Integrating Jekyll with Decap CMS

Sun, 07 Apr 2024, 08:36:00 PM

by tyler, yes, the tyler!
waddling animated ducks


Yesterday, I rewrote my blog to use Jekyll. I was previously using a backwards stupid method to fetch new posts on each page load from the server filesystem. If this content changed often it may have been a viable strategy but the posts are static and logically should be in the index itself.


I rewrote the blog in Jekyll, a tool based on ruby. It reads all the markdown files in a directory, and can conditionally render these in a liquid template. I remember my initial experiences with a similar language, jinja, in python. Initially I DESPISED jinja. The syntax felt overly verbose, and I didn’t enjoy writing it. However, after actually reading the documentation, liquid has been a joy to write in.

Jekyll has a large ecosystem of premade themes available for a quick portfolio job or the graphic design hater amongst us. As well as this, it also features plugins, such as automatic RSS and sitemap generators. I think you should give serious consideration to migrating away from other SSGs.

Automatic page updates

I recently included Decap CMS as a post editor and creator. I prefer it to writing directly in my code editor, and it authenticates directly with github so I don’t have to handle authentication. However, Decap doesn’t directly modify the filesystem on the server, and after doing some research, found a tool that some sysadmins may not be using!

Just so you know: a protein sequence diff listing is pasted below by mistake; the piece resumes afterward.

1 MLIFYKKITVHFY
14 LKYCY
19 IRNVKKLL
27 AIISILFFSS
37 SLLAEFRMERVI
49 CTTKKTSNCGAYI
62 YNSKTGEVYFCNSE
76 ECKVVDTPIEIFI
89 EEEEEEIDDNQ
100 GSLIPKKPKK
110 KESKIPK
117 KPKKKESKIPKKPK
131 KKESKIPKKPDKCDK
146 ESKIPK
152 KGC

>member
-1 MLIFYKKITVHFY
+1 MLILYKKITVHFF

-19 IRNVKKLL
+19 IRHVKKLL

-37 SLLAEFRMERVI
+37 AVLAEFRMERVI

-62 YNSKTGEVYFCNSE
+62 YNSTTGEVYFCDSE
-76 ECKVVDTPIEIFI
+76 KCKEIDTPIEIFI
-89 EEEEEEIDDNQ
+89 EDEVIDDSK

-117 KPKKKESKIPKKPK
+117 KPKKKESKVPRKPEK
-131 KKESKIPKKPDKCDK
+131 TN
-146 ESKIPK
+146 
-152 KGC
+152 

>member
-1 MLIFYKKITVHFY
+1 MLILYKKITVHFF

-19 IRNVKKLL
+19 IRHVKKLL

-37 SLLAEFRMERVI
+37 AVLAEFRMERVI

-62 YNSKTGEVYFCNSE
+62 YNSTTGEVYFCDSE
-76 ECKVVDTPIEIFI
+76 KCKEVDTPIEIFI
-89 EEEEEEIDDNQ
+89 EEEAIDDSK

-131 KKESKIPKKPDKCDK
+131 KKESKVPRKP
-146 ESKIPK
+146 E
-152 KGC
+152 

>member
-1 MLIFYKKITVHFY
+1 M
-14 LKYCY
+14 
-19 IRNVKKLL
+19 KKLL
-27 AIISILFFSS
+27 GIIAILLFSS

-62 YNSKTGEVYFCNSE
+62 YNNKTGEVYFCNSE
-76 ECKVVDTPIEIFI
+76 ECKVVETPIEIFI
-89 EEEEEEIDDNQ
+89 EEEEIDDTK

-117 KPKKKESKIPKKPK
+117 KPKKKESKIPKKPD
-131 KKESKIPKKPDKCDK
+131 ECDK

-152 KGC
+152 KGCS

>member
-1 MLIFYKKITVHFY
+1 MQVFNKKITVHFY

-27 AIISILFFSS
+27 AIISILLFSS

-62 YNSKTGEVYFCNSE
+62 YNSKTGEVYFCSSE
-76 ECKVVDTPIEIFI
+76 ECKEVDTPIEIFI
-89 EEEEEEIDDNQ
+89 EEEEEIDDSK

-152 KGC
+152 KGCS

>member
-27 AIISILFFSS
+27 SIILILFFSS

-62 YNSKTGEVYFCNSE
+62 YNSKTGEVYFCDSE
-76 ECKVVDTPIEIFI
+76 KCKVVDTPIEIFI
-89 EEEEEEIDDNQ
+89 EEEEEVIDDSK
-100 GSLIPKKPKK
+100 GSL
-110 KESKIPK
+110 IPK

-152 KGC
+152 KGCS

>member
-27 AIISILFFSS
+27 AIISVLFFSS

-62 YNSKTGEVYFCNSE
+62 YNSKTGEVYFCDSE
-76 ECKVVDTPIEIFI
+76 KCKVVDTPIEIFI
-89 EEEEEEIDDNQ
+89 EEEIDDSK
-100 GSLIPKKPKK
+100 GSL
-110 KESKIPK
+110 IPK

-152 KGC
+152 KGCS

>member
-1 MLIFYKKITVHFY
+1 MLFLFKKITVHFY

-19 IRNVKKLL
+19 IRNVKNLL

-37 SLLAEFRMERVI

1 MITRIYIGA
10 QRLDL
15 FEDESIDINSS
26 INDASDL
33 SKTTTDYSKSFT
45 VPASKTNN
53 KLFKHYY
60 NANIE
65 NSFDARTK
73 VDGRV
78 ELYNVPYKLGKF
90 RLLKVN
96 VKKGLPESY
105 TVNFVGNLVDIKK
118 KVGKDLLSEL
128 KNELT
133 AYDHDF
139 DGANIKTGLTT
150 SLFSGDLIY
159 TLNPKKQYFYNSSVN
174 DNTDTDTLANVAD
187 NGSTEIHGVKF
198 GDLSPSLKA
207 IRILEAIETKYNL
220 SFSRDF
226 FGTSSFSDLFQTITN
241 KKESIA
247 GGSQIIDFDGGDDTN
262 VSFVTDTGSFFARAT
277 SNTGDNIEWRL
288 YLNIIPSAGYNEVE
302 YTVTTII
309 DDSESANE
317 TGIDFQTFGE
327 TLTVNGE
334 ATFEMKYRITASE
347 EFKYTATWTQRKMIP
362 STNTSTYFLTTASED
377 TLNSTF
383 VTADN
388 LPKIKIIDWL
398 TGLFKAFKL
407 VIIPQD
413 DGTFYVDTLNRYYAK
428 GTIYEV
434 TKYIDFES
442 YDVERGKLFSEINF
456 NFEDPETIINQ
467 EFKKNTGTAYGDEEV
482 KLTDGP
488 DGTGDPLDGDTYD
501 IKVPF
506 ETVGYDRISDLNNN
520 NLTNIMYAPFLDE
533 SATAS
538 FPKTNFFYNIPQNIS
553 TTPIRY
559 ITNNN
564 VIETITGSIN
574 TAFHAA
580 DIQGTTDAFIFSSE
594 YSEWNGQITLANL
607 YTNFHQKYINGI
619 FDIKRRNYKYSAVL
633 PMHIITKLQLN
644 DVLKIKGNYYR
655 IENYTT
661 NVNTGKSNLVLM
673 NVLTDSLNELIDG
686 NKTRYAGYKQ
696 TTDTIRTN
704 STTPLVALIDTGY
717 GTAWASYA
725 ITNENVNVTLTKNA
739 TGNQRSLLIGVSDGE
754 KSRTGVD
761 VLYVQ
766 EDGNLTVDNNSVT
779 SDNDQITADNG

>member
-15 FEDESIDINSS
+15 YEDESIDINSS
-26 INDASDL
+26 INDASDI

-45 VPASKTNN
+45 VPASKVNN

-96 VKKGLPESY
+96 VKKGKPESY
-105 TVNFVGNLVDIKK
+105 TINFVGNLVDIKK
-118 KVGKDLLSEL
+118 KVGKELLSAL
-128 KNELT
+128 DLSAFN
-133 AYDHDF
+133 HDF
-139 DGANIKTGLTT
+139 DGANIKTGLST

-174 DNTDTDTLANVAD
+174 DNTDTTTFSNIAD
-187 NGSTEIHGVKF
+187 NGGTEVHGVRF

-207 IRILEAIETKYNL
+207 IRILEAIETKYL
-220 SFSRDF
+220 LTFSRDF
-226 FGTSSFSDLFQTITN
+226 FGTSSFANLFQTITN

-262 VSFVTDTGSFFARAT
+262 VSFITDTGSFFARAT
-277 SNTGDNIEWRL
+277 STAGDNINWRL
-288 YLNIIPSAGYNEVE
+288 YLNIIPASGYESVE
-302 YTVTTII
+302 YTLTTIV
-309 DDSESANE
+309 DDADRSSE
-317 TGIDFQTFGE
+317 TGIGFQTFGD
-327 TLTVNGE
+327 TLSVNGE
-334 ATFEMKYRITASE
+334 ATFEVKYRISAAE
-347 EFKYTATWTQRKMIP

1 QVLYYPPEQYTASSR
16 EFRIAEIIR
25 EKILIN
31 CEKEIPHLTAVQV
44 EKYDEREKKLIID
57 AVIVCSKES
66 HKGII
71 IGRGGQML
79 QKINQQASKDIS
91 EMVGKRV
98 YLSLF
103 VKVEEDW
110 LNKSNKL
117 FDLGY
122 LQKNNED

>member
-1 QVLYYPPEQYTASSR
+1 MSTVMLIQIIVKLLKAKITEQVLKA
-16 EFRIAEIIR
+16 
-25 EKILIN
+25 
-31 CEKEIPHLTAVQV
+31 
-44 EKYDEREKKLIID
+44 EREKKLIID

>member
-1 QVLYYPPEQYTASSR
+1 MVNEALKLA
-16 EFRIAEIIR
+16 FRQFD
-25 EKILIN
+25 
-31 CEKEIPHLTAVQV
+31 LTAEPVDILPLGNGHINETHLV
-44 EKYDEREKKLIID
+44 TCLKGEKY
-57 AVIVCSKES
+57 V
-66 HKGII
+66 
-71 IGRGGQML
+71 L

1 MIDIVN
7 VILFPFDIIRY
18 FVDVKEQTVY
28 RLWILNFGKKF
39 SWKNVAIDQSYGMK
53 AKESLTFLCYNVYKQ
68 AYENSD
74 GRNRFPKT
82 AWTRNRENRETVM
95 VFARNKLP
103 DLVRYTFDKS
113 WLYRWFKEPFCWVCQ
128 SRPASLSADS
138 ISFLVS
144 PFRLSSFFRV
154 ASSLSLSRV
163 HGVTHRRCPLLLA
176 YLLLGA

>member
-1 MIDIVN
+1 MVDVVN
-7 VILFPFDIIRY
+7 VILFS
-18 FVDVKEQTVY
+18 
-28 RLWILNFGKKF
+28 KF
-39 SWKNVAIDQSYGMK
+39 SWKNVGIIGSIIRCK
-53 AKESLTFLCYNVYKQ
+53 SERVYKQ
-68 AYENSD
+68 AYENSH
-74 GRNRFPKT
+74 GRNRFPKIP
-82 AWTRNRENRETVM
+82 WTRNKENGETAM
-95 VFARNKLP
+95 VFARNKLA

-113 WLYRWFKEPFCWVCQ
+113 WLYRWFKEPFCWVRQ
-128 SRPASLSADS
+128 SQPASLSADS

But what might this be tyler, you beautiful man?

Github webhooks automatically make a POST request to my backend on each repository push. After this, I run an express.js server that recieves the POST, proxied over nginx. Through this, I pull on the repository, execute jekyll build and reload the nginx config to make it flush its cache.

All in all, I find this to be an excellent workflow, and one that may work for any sysadmins working with clients that are not to be trusted with a code editor and don’t know what a darn geethub is.

But I hate managed services! I hate you!

That’s okay too! Decap, while previously a netlify offering, allows for external oauth implementations for self hosted services like gitlab, as well as github. The entire stack is self hosted on my server, and if I wished to, the repo could also be hosted on gitea or gitlab, meaning the entire stack would be managed by me. Think Linus would be proud?


This was just a short writeup. Now that writing articles will be easier than ever, I hope to upload more frequently in the coming months. Now get off your ass and make some shit.


p.p.s. it did not work immediately, don’t fuck around with sudoers permissions while running bundle install! it’ll bite you in the ass.

back home!